Somehow equipment always finds a way to sneak into the conversation at the Ryder Cup. Remember Phil Mickelson's equipment switch from Titleist to Callaway just before the 2004 matches at Oakland Hills GC? And of course, the raingear debacle with the U.S. squad dominated the first-day discussion in Wales in 2010. Over the years, however, normally the most talk-about equipment situation at the Ryder Cup had to do with what golf ball pairs would use in foursomes as the alternate-shot format required some golfers to play balls different in brand and construction than those they normally play.
In 2010, however, there was nary a word said about the impact of using differing models of balls or strategizing to pair up players who use identical spheres. In fact, a look at the transcripts from this year's Ryder Cup reveals that the topic was not brought up a single time.
A rules change in 2006 partly explains the reduced angst. Instead of having to play one make and model of ball the entire round,teammates now can switch golf balls on each hole, providing a different kind of strategy.
At the 2008 matches at Valhalla, Phil Mickelson summed up the players' approach given the opportunity to play a different ball on each hole. "I tee off with their ball and they tee off with my ball," said Mickelson. "Off the tee it's not going to make too much of a difference. It's the distance control and how it comes off the irons and the trajectory and so forth [that is important]. And we will be hitting our own balls with our iron approach shots."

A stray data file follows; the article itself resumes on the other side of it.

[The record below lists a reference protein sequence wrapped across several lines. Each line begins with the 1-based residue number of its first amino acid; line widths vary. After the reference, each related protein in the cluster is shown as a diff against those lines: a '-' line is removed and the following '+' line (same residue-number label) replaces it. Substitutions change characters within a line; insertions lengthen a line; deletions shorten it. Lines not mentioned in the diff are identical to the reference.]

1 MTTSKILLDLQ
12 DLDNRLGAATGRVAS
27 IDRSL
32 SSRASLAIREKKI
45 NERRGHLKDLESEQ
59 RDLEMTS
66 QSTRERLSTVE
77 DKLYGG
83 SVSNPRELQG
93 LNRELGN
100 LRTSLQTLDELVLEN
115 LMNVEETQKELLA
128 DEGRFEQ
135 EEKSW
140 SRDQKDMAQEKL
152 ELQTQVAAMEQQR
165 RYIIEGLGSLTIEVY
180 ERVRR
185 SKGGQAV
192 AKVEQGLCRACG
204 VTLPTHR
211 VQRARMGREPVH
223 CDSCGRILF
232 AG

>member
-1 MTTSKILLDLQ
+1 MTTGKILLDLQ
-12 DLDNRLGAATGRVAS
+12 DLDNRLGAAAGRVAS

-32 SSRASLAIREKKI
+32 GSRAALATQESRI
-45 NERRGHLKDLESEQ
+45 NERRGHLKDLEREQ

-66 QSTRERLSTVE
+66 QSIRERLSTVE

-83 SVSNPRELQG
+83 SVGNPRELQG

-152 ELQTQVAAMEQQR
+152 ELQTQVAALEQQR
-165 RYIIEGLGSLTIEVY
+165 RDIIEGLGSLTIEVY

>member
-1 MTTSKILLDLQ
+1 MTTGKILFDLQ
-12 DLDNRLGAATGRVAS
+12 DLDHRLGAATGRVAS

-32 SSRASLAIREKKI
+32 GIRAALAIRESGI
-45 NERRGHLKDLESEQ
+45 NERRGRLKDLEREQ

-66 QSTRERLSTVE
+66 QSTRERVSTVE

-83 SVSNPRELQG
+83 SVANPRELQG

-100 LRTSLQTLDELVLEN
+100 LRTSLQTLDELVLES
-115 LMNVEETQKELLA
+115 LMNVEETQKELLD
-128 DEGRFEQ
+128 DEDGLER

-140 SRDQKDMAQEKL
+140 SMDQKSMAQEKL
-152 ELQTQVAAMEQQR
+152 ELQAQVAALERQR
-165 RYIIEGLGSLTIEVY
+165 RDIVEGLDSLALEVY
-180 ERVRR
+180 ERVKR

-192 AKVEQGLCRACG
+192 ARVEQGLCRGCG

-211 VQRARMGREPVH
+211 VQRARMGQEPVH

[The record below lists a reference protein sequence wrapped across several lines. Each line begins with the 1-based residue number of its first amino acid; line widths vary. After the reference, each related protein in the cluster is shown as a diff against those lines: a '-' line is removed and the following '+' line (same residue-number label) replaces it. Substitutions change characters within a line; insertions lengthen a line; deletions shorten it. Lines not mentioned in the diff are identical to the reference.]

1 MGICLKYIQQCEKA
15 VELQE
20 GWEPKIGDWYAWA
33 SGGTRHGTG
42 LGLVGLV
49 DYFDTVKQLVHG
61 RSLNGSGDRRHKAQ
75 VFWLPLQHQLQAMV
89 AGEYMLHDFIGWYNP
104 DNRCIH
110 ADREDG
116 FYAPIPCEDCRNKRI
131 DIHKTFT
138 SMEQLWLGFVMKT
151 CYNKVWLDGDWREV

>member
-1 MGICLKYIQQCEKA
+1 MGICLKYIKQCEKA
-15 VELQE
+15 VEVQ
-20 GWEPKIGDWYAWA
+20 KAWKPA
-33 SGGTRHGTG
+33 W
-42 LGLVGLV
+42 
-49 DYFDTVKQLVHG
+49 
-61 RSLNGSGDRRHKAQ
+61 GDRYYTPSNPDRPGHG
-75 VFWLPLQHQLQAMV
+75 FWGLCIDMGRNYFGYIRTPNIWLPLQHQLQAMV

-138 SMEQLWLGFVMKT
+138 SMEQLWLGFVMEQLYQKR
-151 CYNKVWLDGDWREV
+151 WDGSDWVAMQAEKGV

According to Dean Snell, VP of R&D for TaylorMade golf balls, the strategy of setting up the ball used off the tee so the player with the approach shot plays their own ball is solid thinking.
"Players get out of their comfort zone when the trajectory of their approach shots is off, so hitting their own ball into the greens is a good call," said Snell. "It's easier for them to make an adjustment off the tee than on the scoring shots where the ball may climb up the face a little if it's a firmer ball than they're used to. That can make a huge difference on a short pitch, while it will make little difference off the tee."
The opportunity to switch balls got a workout in Wales as only six of the 16 foursomes pairs played the same model ball (three on each side with each of those teams using Titleist's Pro V1x). It also puts forth the importance of finding the right ball for one's game, not just the one that allows you to bust it as far as humanly possible off the tee.
How important is finding the right ball? Well, consider that at the 2010 Ryder Cup those foursomes pairs using the same ball won four times (including all three such pairings for the Europeans) while losing just twice. A small sample, to be sure, but there's no discounting the comfort that comes with playing a ball that you're familiar with.
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